Traditionally one of the poorest areas in Europe, the south of Portugal is now one of the richest in local colour. John Downes MW heads down to the Alentejo to investigate the region's change of fortunes
Traditionally one of the poorest areas in Europe, the south of Portugal is now one of the richest in local colour. John Downes MW heads down to the Alentejo to investigate the region’s change of fortunes
Jealous husbands were also around way back in the 13th century and old King Denis was a lucky man to have captured the adorable Isabella. He didn’t let her out of his sight. To make things worse for the popular queen, her husband lived in luxury but let the Alentejans suffer in poverty. So, while the king snored, she escaped and under cover of darkness, went to the city gates to distribute bread and wine to the townsfolk, but one night he awoke and followed her. The old king confronted her and demanded to know what was in her basket. ‘Why roses of course,’ she answered sweetly. ‘Show me,’ he screamed as he removed the cover. To her amazement, roses fell to the ground. It was this miracle that elevated Isabella to sainthood.
Today’s winemakers in the Alentejo should take Isabella as their patron because their wines are consistently coming up roses thanks to growing investment and confidence in this region of southern Portugal.
This baking sector of the Iberian peninsula extends from the Atlantic Ocean to the Spanish border and incredibly stretches for about third of the country’s length. The clay-based vineyards cover about 14,000 hectares but do not dominate the parched landscape. As a reflection of its ‘big volume’ past, six cooperatives account for about 85% of the region’s production, but it is the 40 plus individual producers who are pushing out the quality frontiers through investment. The cooperatives are now following suit. The result is one of Europe’s most exciting wine regions.
The list of investments reads like a series of headlines from the Financial Times: ‘Esporão invest multi millions into winery and vineyards at Reguengos’; ‘Coop at Reguengos de Monsaraz build new winery for DOC wines’; ‘New winery for Sogrape at Herdade de Peso’; ‘Quinta do Carmo forms partnership with Bordeaux’. It is the Bordeaux link that has convinced many onlookers of the potential of this hither-to unknown region. In 1992 Domaines Barons de Rothschild (of Château Lafite fame) came, saw and invested in a 50:50 partnership with Carmo. ‘They knew that together we could make world class wines here,’ notes winemaker, Joachin Roque.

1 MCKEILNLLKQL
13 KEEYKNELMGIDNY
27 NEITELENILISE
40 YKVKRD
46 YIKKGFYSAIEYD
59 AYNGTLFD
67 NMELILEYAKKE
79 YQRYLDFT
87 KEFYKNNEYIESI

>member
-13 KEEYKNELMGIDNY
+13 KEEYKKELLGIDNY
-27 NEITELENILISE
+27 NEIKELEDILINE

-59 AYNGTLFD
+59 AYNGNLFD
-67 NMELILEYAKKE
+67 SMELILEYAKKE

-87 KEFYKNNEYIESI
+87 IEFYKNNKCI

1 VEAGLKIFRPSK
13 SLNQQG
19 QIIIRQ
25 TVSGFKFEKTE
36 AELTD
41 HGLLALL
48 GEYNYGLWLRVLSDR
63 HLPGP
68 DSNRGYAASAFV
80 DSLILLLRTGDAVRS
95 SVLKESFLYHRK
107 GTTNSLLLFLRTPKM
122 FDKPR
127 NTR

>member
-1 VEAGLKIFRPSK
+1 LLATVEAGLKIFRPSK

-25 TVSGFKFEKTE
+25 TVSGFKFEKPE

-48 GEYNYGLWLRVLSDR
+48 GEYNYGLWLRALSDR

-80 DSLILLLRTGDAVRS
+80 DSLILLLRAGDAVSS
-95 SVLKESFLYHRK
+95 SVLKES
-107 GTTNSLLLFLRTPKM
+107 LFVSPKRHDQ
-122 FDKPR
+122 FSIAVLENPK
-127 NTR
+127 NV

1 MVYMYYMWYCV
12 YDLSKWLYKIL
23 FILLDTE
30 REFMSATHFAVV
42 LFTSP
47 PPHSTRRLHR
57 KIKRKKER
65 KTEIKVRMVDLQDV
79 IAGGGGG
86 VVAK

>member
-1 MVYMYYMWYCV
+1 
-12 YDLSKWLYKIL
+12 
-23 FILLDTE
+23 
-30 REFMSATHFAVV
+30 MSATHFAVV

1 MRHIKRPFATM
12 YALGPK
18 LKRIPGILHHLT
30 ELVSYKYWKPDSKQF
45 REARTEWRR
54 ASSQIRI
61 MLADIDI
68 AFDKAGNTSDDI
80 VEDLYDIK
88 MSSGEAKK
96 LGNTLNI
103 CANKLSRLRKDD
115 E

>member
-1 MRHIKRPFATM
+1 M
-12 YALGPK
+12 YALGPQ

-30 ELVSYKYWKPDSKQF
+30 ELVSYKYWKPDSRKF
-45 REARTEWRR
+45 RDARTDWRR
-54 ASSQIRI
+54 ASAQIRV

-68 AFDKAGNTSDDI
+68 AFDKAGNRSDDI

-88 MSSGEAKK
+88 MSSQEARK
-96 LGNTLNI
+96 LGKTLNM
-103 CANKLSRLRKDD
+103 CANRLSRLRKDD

How easy it would have been for the Alentejans to link this vast investment with the global trend of planting the all-singing, all-dancing varieties, but thankfully they’ve stuck to their guns and grapes and rejected Cabernet and Chardonnay. Their confidence in the region’s climate, microclimates and soils has been extended to a solid backing for the region’s indigenous varieties. Believe it or not, even Bordeaux-backed Quinta do Carmo boasts a typical blend of Aragonez (40%), Alicante Bouschet (30%), Trincadeira (15%) and Periquita (15%). For those of you ‘turned on’ by varieties, the Aragonez is our old friend Tempranillo. Not surprisingly, Aussie winemaker David Baverstock at Esporão has more of a New World approach. ‘I’m experimenting with Shiraz as it gives both colour and acidity,’ he says. But, that said, he is totally convinced by the local varietals. Baverstock goes one step further in his support for Verdelho.